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Ethical AI Groups Spring Up Around the World

1 September 2023 746 views No Comment
This column is written for those interested in learning about the world of Data for Good, where statistical analysis is dedicated to good causes that benefit our lives, our communities, and our world. If you would like to know more or have ideas for articles, contact David Corliss.

David Corliss David Corliss is the principal data scientist at Grafham Analytics. He serves on the steering committee for the Conference on Statistical Practice and is the founder of Peace-Work.

Ask any bot—ethical AI is a big deal.

The development and use of AI arguably goes back to the 1940s and code-breaking devices. Recently, as powerful new tools such as large language models have gained public visibility, there has been tremendous growth in the concern about AI and its capabilities, uses, and abuses. As a result, ethical AI teams are becoming firmly established in academia, industry, and government. With more AI applications being released every day, #DataForGood practitioners in every area are leading the way in developing and promoting ethical best practices.

A great review article from the producers of the Open Data Science Conference, titled “The AI Ethics Boom: 150 Ethical AI Startups and Industry Trends,” provides a plethora of information about and analysis of industry trends. The article highlights the Ethical AI Database, listing more than 200 ethical AI start-ups in both commercial and NFT spaces.

A number of independent not-for-profit organizations were first responders to growing concerns about the ethics and effects of artificial intelligence. Distinguished ethical AI leader Timnit Gebru has been a driving force in this space, founding the Distributed Artificial Intelligence Research Institute for community-centered AI research independent of the industry. She also founded Black in AI for Black professionals in artificial intelligence.

Getting Involved
In Data for Good opportunities, this is the month for Amstat News’ special issue on the role statistics and statisticians play in AI. Check out the whole issue to find new ideas, inspiration, and resources for your next D4G project.

We also want to highlight the Black in AI workshop in December. This event will be hybrid and co-located with the NeurIPS conference on neural information processing systems. Check out the conference website to get all the details and share it with a friend.

The number of organizations continues to grow rapidly. The post-pandemic technology landscape makes it easy to get involved with a group working in your particular area of interest, no matter where you and the ethical AI organization are located.

Major research universities have been fertile ground for ethical AI research. An early leader in this space is Stanford’s Institute for Human-Centered AI (HAI). Established in 2019, HAI supports research, educational classes and materials, and policy development. A focus at Stanford is the effect of AI on the human experience and society as a whole. HAI is active in hosting events, including webinars and a boot camp for congressional advocacy.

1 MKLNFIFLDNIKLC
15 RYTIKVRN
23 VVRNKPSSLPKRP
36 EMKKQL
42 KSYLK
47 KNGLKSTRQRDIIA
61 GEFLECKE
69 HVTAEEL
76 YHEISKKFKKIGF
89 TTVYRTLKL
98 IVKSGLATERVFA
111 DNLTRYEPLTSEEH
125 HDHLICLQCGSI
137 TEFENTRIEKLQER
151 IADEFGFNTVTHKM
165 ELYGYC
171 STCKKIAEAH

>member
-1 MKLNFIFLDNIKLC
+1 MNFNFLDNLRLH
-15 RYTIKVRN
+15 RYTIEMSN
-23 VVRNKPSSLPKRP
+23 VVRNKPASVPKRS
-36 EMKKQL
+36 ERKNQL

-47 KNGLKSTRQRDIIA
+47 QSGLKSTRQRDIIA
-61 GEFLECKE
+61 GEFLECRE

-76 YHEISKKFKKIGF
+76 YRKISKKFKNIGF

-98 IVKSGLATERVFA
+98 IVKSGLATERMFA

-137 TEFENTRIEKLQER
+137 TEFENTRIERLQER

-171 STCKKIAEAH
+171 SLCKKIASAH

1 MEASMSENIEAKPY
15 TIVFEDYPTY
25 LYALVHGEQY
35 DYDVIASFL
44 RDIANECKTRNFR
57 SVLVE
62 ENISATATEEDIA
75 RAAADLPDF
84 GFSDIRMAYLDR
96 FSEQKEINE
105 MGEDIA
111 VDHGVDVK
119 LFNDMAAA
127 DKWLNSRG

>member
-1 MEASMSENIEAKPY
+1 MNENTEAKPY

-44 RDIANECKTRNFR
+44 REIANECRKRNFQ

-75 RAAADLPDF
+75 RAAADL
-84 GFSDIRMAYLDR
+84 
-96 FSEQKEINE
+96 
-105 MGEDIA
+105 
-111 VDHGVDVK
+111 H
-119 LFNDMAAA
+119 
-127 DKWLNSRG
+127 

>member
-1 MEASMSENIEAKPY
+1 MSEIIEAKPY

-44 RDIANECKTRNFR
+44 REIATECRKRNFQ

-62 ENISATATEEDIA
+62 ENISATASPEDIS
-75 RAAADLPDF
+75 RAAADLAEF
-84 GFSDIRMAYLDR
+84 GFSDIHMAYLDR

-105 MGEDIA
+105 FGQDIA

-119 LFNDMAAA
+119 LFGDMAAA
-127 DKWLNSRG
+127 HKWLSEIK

Oxford University’s Institute for Ethics in AI works globally to connect ethicists, philosophers, and social scientists with academia, industry, and government. Influenced by the impact of philosophers on the establishment of ethical practices in medicine decades ago, the Oxford Institute fosters the establishment of ethics in AI as a standardized area of practice. They seek to have ethical training included as an integral part of tech training and are developing a program for visiting professors to participate in.

Developing partnerships with academia and industry is a focus of the University of Michigan Institute for Data Science. As a leading public research university, its mission includes a strong commitment to extending beyond academic research to serve intersectionality across a wide range of interests to the public. The institute recently hosted a one-day forum titled “From Theory to Practice: Building Ethical and Trustworthy AI,” that could serve as a model for others. It featured presentations from Rocket Company’s dedicated ethical AI team.

It’s been my observation that industry tends toward creating a team within their IT organization while most university and government programs seek to be interdisciplinary, bringing together researchers from many departments. In response to this need, the University of Michigan Institute for Data Science is developing training materials that will help companies set up their own ethical AI teams.

I asked ChatGPT if ethical AI is important. Its response was a page and a half long, and I didn’t read it before finishing this column to avoid any influence on my writing. Given how LLMs work, the long, detailed response shows a lot of work is being done in this area. ChatGPT has a list of limitations on its home page, including “May occasionally generate incorrect information. May occasionally produce harmful instructions or biased content. Limited knowledge of world and events after 2021.” This shows the impact ethical AI is having on the tools and how they are presented to the public, reflecting concerns about how the results might be used.

As the use of AI grows—along with increasing public awareness of the ways it affects our lives every day—ethical AI will become even more important. There are myriad ways Data for Good practitioners can get involved, including while doing independent research or working for a university, not-for-profit, or ethical AI team at a tech-driven company. Whatever your area of work, ethical AI is now part of it as an essential element of Data for Good.

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